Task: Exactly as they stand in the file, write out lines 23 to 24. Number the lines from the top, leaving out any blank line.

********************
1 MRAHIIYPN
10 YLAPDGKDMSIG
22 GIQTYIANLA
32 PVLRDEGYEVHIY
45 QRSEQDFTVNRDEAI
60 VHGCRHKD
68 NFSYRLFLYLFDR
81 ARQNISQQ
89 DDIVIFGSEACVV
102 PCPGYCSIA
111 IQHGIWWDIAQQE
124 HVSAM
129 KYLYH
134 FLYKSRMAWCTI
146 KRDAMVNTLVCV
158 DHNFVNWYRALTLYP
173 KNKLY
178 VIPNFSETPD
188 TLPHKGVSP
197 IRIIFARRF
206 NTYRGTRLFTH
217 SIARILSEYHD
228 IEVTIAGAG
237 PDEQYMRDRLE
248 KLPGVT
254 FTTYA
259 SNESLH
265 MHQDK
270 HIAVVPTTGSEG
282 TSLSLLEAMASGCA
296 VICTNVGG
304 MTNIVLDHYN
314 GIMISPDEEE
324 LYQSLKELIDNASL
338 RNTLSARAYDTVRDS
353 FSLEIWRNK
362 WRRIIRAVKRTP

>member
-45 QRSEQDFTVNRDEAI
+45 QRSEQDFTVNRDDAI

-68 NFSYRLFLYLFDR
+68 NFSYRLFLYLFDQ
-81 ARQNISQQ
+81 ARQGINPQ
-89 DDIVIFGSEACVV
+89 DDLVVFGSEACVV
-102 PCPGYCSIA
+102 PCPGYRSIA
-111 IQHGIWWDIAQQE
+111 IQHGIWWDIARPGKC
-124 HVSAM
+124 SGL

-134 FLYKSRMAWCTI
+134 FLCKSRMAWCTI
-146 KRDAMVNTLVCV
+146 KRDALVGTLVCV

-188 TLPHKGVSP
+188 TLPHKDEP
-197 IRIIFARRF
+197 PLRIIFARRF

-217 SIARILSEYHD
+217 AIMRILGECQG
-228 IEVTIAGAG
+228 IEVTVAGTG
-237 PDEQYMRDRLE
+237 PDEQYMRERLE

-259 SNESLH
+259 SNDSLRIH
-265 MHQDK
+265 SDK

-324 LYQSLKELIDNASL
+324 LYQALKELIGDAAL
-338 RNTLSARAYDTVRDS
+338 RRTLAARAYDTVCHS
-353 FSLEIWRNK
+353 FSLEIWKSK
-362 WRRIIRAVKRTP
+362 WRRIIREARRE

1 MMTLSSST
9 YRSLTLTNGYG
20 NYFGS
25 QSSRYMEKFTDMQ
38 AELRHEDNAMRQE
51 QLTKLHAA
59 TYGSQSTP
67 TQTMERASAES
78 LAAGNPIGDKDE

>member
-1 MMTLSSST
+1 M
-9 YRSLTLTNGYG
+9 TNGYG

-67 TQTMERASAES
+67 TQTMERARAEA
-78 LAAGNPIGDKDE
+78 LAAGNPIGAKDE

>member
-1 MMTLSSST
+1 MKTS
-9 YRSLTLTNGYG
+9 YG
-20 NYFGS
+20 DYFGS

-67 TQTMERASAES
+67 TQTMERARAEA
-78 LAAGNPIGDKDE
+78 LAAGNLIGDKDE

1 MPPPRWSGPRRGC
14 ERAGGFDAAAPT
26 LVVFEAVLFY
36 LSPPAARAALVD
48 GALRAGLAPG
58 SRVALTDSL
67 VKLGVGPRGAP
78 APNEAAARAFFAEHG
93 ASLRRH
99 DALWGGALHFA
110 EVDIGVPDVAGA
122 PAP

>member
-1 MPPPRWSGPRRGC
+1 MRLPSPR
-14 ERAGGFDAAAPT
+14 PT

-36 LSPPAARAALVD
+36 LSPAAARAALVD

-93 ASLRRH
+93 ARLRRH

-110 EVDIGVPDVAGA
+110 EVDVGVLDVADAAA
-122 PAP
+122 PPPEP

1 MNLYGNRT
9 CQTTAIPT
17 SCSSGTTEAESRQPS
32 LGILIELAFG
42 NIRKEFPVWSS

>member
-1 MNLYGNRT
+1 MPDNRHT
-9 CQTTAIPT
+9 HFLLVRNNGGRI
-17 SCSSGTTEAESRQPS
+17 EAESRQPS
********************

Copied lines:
228 IEVTIAGAG
237 PDEQYMRDRLE